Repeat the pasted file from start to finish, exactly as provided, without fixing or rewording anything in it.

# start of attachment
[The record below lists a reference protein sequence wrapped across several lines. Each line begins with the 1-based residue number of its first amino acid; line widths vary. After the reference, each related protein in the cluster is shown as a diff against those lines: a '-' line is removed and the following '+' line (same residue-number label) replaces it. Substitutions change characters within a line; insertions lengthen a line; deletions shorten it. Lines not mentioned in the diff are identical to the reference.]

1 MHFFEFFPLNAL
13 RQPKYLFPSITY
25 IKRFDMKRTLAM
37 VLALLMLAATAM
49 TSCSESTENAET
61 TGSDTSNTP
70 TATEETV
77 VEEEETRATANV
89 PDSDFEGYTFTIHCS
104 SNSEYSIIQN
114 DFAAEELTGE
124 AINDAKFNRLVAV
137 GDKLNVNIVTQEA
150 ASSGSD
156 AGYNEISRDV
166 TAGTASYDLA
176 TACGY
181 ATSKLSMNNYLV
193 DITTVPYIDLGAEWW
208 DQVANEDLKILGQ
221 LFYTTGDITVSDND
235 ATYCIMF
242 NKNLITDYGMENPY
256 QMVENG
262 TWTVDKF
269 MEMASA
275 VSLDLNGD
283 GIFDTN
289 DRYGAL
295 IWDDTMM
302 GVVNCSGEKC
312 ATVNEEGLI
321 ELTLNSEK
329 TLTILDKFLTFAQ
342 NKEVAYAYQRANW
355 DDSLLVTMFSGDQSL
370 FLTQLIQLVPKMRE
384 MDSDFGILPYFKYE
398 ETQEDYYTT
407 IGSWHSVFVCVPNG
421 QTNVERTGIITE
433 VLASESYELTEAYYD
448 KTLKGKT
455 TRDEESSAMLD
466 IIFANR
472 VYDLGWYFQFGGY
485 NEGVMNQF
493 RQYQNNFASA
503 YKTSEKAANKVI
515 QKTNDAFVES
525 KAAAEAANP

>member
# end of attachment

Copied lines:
[The record below lists a reference protein sequence wrapped across several lines. Each line begins with the 1-based residue number of its first amino acid; line widths vary. After the reference, each related protein in the cluster is shown as a diff against those lines: a '-' line is removed and the following '+' line (same residue-number label) replaces it. Substitutions change characters within a line; insertions lengthen a line; deletions shorten it. Lines not mentioned in the diff are identical to the reference.]

1 MHFFEFFPLNAL
13 RQPKYLFPSITY
25 IKRFDMKRTLAM
37 VLALLMLAATAM
49 TSCSESTENAET
61 TGSDTSNTP
70 TATEETV
77 VEEEETRATANV
89 PDSDFEGYTFTIHCS
104 SNSEYSIIQN
114 DFAAEELTGE
124 AINDAKFNRLVAV
137 GDKLNVNIVTQEA
150 ASSGSD
156 AGYNEISRDV
166 TAGTASYDLA
176 TACGY
181 ATSKLSMNNYLV
193 DITTVPYIDLGAEWW
208 DQVANEDLKILGQ
221 LFYTTGDITVSDND
235 ATYCIMF
242 NKNLITDYGMENPY
256 QMVENG
262 TWTVDKF
269 MEMASA
275 VSLDLNGD
283 GIFDTN
289 DRYGAL
295 IWDDTMM
302 GVVNCSGEKC
312 ATVNEEGLI
321 ELTLNSEK
329 TLTILDKFLTFAQ
342 NKEVAYAYQRANW
355 DDSLLVTMFSGDQSL
370 FLTQLIQLVPKMRE
384 MDSDFGILPYFKYE
398 ETQEDYYTT
407 IGSWHSVFVCVPNG
421 QTNVERTGIITE
433 VLASESYELTEAYYD
448 KTLKGKT
455 TRDEESSAMLD
466 IIFANR
472 VYDLGWYFQFGGY
485 NEGVMNQF
493 RQYQNNFASA
503 YKTSEKAANKVI
515 QKTNDAFVES
525 KAAAEAANP

>member